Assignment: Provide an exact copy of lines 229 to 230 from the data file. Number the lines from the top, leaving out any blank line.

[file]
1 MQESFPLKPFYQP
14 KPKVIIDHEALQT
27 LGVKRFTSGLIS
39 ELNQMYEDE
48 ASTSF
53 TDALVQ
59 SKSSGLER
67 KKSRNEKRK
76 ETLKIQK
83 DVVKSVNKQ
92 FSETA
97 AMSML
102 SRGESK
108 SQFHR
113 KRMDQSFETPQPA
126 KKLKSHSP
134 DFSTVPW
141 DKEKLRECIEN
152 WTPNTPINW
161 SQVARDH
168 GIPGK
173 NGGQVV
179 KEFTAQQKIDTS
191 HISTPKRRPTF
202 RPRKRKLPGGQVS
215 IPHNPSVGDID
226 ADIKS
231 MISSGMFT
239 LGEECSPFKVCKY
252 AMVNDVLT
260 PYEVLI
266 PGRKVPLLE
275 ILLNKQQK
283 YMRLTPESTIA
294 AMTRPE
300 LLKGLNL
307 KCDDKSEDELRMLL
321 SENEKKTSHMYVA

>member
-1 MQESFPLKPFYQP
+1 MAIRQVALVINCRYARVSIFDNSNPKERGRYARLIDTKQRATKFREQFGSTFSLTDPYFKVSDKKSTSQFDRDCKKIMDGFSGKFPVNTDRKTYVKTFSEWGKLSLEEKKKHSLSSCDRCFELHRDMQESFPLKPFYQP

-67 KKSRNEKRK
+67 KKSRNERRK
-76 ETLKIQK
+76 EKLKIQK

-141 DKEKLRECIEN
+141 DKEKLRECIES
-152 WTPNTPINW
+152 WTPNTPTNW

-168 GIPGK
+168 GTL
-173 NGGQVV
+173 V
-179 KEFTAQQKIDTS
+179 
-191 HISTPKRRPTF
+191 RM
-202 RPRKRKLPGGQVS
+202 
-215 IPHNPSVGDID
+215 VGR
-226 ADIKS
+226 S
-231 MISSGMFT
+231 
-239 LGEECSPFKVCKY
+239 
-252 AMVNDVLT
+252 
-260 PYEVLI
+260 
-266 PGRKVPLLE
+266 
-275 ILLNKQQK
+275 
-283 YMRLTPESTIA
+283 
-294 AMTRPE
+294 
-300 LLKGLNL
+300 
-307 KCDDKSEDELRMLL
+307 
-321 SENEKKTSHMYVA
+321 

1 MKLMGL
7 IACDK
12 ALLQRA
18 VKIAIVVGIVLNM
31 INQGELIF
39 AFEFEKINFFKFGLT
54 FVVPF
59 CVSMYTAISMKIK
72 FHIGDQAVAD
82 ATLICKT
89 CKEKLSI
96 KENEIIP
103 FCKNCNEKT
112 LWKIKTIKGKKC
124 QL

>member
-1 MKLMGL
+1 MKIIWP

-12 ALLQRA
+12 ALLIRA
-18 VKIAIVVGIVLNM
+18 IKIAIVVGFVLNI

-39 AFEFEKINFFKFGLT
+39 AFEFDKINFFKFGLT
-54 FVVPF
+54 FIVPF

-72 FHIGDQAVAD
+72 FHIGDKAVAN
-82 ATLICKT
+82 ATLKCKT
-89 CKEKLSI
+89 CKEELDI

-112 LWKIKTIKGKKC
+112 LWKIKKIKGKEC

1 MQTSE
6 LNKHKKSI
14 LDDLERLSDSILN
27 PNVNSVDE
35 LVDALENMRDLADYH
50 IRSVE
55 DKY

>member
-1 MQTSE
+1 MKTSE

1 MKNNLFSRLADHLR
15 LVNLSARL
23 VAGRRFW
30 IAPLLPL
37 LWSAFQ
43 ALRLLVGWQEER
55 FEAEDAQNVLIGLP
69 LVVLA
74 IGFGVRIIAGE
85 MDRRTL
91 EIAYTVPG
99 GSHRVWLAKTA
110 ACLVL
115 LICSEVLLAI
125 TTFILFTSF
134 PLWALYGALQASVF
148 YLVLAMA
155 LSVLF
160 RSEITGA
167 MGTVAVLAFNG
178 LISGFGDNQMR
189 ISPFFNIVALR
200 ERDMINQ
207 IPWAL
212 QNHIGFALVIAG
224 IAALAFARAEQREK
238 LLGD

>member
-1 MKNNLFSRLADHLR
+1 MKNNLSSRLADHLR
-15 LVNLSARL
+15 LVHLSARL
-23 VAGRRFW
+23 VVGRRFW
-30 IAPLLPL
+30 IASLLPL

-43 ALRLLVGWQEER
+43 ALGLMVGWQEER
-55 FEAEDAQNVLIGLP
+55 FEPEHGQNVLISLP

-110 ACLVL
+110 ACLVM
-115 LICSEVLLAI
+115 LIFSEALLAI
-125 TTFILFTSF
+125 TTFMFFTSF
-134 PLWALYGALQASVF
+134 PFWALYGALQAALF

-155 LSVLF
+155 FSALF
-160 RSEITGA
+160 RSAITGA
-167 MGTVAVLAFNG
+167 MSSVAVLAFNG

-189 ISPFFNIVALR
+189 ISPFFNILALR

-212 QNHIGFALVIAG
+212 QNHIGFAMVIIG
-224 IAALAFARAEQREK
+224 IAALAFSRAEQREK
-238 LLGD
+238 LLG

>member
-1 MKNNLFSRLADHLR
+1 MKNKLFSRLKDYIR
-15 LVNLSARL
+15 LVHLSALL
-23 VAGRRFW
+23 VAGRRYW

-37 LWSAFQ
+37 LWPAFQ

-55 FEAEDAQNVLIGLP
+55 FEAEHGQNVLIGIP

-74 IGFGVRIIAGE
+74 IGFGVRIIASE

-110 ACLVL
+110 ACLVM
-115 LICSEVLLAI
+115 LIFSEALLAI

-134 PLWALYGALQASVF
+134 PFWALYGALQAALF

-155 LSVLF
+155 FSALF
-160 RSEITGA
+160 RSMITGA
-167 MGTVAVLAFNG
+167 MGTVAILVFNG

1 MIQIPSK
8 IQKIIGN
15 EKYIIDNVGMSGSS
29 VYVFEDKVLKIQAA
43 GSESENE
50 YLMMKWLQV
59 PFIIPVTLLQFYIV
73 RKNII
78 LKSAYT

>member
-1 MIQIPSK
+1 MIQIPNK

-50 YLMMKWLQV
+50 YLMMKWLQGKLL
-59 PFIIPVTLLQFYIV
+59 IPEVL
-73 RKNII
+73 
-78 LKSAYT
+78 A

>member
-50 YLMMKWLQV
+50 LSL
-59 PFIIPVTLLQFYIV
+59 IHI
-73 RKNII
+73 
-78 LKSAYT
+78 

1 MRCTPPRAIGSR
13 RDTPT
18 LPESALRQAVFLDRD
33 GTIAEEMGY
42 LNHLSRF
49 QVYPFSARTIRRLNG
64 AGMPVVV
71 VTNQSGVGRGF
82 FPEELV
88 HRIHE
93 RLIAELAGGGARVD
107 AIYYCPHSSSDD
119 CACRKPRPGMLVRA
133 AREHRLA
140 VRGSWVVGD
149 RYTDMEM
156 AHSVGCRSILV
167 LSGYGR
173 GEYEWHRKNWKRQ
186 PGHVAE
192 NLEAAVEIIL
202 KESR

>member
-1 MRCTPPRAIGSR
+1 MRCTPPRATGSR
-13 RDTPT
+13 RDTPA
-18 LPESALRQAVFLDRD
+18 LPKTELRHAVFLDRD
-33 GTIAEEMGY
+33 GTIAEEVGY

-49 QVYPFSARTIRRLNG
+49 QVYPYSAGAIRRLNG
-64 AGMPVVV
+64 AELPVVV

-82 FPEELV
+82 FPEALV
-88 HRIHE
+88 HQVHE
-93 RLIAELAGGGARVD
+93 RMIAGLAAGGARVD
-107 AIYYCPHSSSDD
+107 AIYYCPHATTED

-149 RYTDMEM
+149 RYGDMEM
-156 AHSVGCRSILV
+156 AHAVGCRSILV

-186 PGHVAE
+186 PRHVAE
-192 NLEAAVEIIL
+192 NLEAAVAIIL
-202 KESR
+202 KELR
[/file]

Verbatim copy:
-50 YLMMKWLQV
+50 YLMMKWLQGKLL